Flora is definitely, absolutely sure that escaping from the quiet Scottish island where she grew up to the noise and hustle of the big city was the right choice. What was there for her on Mure? It's a place where everyone has known her all her life, and no one will let her forget the past. In the city, she can be anonymous, ambitious and indulge herself in her hopeless crush on her gorgeous boss, Joel.
When a new client demands Flora's presence back on Mure, she's suddenly swept back into life with her brothers (all strapping, loud and seemingly incapable of basic housework) and her father. As Flora indulges her new-found love of cooking and breathes life into the dusty little pink-fronted shop on the harbour, she's also going to have to come to terms with past mistakes - and work out exactly where her future lies...
I don’t know what to say about this book; it’s unlike the other books I’ve read by Colgan, and a much more straightforward romance. The plot premise is implausible, at best, and the titular kitchen isn’t even hinted at before the halfway mark. But it takes place on a fictional northern island off the coast of Scotland, and the romance is a slllooowww burn, so I coped, and was pleasantly diverted by the wonderful atmosphere, obviously written by someone who loves their home country.
But this was not as tightly written a story as it could have been, and felt like it was trying to tackle way too much in one book. Flora’s baggage, Joel’s baggage, Fintan’s baggage – there was just an awful lot of baggage, leaving the important impediments only glossed over here and there. When things started to come together, they came together well, but at 400+ pages, the atmosphere carried me more than a time or two over some rough, and possibly extraneous, bits of story that ordinarily would have left me bored.
While I’d happily love to read another of her books set on Mure, this wasn’t as good as the others of her books I’ve read. Still it was a nice mental holiday.
I was in the mood for a light read and while I was perusing my TBR piles, boxes, and shelves, I came across this and remembered that Lillelara had recently read it and enjoyed it.
I definitely enjoyed The Grand Sophy better, but this one got me through without complaint. I struggled to really feel invested in the story or any of the characters though; it seemed to missing just that little bit of depth – or else my reading slump had dulled my reading sense, rendering everything a bit duller. Given Heyer’s hit and miss record, either is possible. Or perhaps a bit of both: the final scene at Rattray’s rectory perked me right up; in that moment, the characters popped to life for me and I cared about what happened next.
I haven’t read even close to Heyer’s entire backlist, but I’d firmly place this midway on a scale of those I’ve read so far.
This one was an average chick-lit/romance that was only marginally about books, though they sounded like heavenly books in a library out of my dreams. The setting was the same as The Bookshop on the Corner, and a couple of characters from the first book play minor roles in this one, but otherwise the story is completely stand alone.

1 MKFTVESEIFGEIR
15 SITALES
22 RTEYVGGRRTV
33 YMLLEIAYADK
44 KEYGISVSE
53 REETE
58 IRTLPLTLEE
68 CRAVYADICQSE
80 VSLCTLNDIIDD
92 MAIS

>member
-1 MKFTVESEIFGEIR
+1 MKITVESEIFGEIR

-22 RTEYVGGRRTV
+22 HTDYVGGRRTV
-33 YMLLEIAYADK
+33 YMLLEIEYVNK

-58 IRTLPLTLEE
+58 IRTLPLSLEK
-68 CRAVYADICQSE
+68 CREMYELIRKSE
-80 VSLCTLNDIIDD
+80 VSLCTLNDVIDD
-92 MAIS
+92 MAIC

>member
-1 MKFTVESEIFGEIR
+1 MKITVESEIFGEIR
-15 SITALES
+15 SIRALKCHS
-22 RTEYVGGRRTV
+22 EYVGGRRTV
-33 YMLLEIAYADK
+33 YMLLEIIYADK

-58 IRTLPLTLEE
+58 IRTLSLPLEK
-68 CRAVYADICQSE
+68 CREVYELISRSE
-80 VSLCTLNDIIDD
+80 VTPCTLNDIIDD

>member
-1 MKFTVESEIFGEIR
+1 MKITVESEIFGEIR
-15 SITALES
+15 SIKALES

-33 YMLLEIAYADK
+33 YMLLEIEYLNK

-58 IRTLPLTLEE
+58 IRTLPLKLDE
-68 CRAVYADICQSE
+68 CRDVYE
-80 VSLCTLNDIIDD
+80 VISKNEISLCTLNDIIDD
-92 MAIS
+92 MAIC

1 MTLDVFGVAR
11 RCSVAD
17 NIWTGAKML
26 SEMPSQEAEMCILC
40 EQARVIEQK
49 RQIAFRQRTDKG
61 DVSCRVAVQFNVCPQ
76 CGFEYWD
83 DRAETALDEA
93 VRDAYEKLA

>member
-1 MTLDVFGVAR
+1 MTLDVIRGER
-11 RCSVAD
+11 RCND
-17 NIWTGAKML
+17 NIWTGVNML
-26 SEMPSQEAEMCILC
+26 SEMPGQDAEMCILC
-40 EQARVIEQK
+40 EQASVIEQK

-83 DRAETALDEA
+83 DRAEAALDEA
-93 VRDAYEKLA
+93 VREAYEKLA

And it’s ok. It’s saved from complete mediocrity by a plot twist that was unexpected – at least by me; with my limited backlist of books in this genre, it’s probably not hard to surprise me.
It was a diverting read, though not as good as The Book Charmer, whose strong sense of place kept interfering in my mind with the weaker one here; Perhaps I might have enjoyed this one more if it hadn’t come on the tails of that more vividly written and charming book.
I used this yesterday as my ‘guilty pleasure’ read for the ukbookaday event and since I had finished and reviewed all my currently reading books yesterday as well, it felt like I had earned a guilty pleasure re-read. Plus, I figured this would be a great book to christen BL’s new re-read feature with, but it turns out I never recorded any read dates for this before, so that was a bust.
Remember those old-ish Goldie Hawn movies, like Bird on a Wire? If you’ve seen those movies, you’ll have some idea of what Agnes and the HItman is like. (Maybe a bit of Analyze This mixed in.)I think this book is MUCH better than Bird on a Wire was, but it’s as close as I can come to describing the tone.
Agnes is having a very bad week. She’s bought the house of her dreams from her best friends mother, Brenda, with the stipulation that Brenda’s granddaughter (and Agnes’ goddaughter) be married on the grounds with Agnes planning and hosting the whole thing. Easy!
Except suddenly someone is trying to dognap her dog, at gunpoint. Seems a bit excessive for an ugly old hound. Agnes defends herself with her frying pan and in the course of self-defence, the would be dognapper falls through a wall into an unknown basement and dies, letting loose all sorts of family secrets Brenda would have preferred stayed buried. Agnes’ old friend Joey, a retired and reformed mobster, thinks there’s something up with a dognapping at gunpoint and sends his nephew, Shane, to protect Agnes. Shane’s in the middle of a job, trying to take out an assassin, but Joey is the man who raised him – sort of – and he’s never asked for anything from Shane in 25 years.
What follows from here is just pure hilarity. This is not a deep story; don’t look for the characters to be meaningful or even realistic. There is zero navel-gazing and it’s pretty much non-stop action from first to last. If liberal use of course language is going to bother you – avoid this book. If talk about sex bothers you – avoid this book. The sex isn’t graphic, but discussion about it abounds.
If you’re looking for a light, funny, comedic romp – find this book! I upgraded mine to hardcover several years ago because I was wearing out my paperback.